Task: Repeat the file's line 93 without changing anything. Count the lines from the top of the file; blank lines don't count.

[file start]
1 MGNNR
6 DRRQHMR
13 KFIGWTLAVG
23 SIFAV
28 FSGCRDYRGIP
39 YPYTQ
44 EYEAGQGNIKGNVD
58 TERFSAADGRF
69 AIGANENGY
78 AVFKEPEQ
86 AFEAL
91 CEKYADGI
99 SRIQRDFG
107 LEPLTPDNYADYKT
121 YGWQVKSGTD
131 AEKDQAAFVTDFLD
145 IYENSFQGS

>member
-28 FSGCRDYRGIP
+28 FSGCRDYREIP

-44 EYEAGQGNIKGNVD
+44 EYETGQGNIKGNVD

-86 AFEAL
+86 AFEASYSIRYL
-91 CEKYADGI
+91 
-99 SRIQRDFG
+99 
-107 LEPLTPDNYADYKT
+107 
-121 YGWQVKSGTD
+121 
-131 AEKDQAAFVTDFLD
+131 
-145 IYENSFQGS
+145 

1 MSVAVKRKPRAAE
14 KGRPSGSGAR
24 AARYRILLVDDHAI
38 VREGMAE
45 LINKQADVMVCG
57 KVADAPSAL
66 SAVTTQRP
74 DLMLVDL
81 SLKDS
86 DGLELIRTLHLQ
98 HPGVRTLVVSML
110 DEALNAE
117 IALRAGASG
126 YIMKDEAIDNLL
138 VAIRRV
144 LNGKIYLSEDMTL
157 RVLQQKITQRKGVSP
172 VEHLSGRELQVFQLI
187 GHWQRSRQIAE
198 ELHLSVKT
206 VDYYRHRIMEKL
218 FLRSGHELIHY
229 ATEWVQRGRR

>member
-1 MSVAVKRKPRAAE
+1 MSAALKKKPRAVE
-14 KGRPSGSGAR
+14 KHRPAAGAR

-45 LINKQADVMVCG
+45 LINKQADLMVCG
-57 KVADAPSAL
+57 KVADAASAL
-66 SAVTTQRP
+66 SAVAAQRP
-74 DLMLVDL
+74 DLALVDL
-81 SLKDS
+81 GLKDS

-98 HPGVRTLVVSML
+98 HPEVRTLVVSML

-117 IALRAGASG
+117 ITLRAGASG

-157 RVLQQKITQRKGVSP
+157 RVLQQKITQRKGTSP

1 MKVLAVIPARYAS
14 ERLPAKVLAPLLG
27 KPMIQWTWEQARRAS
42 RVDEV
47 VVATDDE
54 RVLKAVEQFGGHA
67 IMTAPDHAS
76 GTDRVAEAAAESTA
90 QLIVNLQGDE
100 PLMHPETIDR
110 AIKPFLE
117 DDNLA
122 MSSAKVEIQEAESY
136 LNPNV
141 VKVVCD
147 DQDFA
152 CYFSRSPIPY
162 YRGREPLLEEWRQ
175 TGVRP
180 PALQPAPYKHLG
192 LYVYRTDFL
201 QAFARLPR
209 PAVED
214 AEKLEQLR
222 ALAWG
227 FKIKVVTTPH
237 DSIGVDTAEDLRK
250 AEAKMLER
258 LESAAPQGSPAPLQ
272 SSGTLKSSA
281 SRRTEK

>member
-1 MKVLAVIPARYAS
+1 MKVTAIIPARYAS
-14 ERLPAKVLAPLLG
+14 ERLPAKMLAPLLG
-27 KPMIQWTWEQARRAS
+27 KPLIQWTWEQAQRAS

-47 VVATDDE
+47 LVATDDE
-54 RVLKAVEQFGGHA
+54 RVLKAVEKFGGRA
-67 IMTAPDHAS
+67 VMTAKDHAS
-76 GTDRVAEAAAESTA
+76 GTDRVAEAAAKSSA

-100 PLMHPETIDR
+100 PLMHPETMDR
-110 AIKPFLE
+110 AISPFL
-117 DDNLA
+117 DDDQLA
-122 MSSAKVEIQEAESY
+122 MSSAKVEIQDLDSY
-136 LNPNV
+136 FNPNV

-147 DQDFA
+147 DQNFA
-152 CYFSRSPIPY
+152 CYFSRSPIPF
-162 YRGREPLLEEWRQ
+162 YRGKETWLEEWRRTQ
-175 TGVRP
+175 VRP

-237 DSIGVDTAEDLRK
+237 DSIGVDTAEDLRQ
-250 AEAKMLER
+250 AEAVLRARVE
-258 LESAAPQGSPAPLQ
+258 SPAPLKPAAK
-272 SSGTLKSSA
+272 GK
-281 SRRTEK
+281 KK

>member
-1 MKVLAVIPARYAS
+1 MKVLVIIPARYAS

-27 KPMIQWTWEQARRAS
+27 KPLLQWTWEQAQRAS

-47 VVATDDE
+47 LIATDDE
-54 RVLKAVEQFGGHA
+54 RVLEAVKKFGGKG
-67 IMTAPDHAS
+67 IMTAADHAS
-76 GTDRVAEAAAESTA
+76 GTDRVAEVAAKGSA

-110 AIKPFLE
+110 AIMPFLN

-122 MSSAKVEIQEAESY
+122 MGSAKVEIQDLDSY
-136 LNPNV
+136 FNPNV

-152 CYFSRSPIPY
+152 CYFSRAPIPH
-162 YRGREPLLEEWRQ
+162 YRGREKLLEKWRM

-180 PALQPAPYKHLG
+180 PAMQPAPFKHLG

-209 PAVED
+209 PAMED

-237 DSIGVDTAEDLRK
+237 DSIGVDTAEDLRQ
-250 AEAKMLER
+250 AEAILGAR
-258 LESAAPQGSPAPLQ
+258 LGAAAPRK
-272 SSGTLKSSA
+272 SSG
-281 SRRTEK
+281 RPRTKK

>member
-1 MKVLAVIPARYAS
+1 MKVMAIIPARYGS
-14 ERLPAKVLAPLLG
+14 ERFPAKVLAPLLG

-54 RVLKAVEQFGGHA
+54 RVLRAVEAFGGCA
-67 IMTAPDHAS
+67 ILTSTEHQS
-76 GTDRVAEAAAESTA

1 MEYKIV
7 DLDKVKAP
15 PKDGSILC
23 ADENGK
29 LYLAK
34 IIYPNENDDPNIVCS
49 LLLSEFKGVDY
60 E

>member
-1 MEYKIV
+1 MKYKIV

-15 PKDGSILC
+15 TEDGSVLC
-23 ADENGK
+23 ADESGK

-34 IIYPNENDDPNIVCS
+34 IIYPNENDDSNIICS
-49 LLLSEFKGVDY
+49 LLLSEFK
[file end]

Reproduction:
122 MSSAKVEIQEAESY